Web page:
Built between 310 and 340, this enormous villa of a rich and powerful landowner was the center of a vast agricultural estate. The villa was almost completely covered by a landslide in the 12th century, but this natural disaster turned out to be a blessing, because the mud preserved almost 38,000 square feet of mosaic flooring. Rediscovered in the 19th century, the villa was excavated and restored starting in the early 20th century.
The place must have been magnificent, more a palace than a mere villa, with 40 rooms, many of them clad in marble, frescoed, and equipped with fountains and pools. Heating the villa were terme, or steam baths (Rooms 1–7), with steam circulating through cavities in the floors and walls. The villa was built to impress, and the ostentation reached its zenith in mosaics of mythology, flora and fauna, and domestic scenes that carpeted most of the floors. Given the style and craftsmanship, they were likely the work of master artists from North Africa.
The villa’s 40 rooms are arranged around a garden courtyard, or peristyle. Take time as you wander through the rooms simply to enjoy the mosaics, noticing the expressions, colors, and playfulness of many of these scenes. Remember, the scenes were intended to delight visitors.
Corridors of the peristyle (Room 13) contain the splendid Peristyle mosaic, a bestiary of birds, plants, wild animals, and more domesticated creatures such as horses. Mosaics in the adjoining Palestra (exercise area, Room 15) depict a chariot race at Rome’s Circus Maximus. Along the north side of the peristyle is the Sala degli Eroti Pescatori (Room of the Fishing Cupids, Room 24), probably a bedroom. The occupant would have drifted off to a scene of four boatloads of winged cupids harpooning, netting, and trapping various fish and sea creatures. Just past these rooms is the Sala della Piccola Caccia (piccola caccia meaning “small hunt,” Room 25), where hunters in togas go after deer, wild boar, birds, and other small game as Diana, goddess of the hunt, looks on. In one scene the hunters roast their kill under a canopy.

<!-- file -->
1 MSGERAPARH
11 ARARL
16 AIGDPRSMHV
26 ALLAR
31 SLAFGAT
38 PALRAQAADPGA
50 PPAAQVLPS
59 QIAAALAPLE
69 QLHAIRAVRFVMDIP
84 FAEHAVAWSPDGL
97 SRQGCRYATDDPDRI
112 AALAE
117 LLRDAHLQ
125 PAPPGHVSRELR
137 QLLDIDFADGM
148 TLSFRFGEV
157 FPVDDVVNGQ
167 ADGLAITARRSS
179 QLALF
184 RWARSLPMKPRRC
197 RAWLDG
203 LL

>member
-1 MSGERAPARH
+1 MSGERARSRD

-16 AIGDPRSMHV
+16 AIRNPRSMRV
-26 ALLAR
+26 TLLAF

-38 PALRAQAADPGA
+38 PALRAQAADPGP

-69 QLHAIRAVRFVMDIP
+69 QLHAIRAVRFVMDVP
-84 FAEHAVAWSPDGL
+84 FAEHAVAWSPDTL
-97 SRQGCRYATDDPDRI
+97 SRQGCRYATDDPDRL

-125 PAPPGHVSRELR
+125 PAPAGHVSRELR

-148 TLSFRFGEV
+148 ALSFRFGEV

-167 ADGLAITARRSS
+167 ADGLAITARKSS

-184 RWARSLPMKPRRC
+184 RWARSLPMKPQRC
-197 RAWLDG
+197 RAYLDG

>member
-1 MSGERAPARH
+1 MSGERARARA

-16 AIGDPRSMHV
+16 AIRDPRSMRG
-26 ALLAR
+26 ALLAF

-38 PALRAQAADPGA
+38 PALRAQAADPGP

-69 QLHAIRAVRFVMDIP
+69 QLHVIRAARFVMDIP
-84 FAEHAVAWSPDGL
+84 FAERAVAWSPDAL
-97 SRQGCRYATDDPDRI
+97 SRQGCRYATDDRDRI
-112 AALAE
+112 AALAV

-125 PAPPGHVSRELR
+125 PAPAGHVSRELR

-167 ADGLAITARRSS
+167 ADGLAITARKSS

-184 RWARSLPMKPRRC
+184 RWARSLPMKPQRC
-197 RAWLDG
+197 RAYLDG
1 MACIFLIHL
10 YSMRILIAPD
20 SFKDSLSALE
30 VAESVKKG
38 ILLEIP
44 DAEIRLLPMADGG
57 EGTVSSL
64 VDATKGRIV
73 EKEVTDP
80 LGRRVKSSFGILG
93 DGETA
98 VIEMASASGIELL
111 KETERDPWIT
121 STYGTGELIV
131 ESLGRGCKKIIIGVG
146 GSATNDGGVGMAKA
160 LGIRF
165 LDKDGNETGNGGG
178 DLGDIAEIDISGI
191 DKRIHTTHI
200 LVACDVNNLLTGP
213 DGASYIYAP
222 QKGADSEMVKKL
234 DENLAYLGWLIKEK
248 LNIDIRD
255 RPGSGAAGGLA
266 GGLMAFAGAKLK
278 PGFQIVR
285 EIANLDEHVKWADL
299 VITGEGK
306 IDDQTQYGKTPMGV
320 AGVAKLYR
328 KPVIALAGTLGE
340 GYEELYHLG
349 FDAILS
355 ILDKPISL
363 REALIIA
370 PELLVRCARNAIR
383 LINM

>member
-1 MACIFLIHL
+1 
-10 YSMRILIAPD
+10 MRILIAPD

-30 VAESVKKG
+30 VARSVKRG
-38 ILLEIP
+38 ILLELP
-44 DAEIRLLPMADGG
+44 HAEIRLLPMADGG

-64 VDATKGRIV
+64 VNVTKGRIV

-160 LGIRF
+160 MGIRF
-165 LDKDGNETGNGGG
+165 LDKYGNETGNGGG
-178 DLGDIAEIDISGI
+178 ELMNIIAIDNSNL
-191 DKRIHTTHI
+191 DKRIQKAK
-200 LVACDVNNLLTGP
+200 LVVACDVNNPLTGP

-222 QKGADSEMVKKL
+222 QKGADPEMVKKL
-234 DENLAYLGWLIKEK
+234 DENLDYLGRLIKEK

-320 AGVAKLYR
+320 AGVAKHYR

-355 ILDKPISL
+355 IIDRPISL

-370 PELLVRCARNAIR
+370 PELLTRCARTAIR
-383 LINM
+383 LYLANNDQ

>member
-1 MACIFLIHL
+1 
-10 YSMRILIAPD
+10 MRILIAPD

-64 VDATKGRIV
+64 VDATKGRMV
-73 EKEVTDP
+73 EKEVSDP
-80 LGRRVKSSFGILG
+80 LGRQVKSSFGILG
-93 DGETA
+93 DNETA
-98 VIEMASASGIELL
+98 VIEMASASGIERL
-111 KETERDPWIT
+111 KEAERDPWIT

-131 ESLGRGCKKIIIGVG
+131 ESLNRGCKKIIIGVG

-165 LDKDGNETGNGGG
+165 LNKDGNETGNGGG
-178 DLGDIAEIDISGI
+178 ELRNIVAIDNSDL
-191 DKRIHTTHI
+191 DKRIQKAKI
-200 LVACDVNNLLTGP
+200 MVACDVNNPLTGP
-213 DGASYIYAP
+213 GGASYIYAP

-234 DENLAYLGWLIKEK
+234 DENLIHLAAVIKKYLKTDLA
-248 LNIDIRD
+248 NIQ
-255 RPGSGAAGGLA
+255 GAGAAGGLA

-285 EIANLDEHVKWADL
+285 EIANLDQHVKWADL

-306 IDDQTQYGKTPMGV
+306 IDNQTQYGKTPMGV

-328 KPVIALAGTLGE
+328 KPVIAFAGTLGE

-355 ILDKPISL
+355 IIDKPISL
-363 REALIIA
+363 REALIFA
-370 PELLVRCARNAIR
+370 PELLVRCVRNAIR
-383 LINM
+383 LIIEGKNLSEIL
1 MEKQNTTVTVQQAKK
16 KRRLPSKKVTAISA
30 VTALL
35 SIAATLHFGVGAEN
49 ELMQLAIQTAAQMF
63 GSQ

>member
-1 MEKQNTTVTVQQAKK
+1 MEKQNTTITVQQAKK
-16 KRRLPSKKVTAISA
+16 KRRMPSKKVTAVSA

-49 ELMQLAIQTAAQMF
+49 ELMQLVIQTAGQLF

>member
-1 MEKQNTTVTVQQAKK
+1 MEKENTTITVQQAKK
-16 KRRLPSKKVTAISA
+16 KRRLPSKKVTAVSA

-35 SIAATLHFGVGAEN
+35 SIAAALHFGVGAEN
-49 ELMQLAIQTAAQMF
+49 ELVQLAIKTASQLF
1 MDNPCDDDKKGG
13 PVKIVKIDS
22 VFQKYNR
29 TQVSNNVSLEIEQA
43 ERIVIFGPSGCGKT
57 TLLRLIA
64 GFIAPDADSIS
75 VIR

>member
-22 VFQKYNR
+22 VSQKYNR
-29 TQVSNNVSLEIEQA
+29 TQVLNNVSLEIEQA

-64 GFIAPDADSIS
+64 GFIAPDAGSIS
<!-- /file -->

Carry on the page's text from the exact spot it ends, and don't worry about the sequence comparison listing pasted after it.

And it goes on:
The long hall to the east is the Corridoio della Grande Caccia, or Corridor of the Great Hunt (Room 28), measuring 65m (197 ft.) in length. The mosaics depict men capturing panthers, leopards, and other exotic animals, loading them onto wagons for transport, and finally onto a ship. They’re obviously bound for Rome, where they will be part of the games in the Colosseum. A cluster of three rooms east of the north (right-hand side) end of the Grande Caccia corridor includes the Vestibolo di Ulisse e Polifemo (Vestibule of Ulysses and Polyphemus, Room 47), where the Homeric hero proffers a krater of wine to the Cyclops (here with three eyes instead of one, and a disemboweled ram draped casually over his lap) in hopes of getting him drunk. In the adjacent Cubicolo con Scena Erotica (Bedroom with Erotic Scene, Room 46), a seductress with a side gaze and a nicely contoured rear end embraces a young man. Off the southwest side of the Grande Caccia corridor is one of the most amusing rooms of all, the Sala delle Palestrite, Room of the Gym Girls (Room 30). According to ancient literary sources, their skimpy strapless bikinis, which would fit right in on any 21st century beach, were standard workout apparel 1,700 years ago—the bandeau top was called the strophium, and the bikini bottom the subligar. The girls are engaged in various exercises—curling dumbbells, tossing a ball, and running.
South of the central block of the villa and peristyle, the Triclinium (Room 33) is a large dining room with a magnificent rendition of the Labors of Hercules. In the central apse, mosaics depict the Gigantomachy (Battle of the Giants), in which five mammoth creatures are in their death throes after being pierced by Hercules’ poison arrows.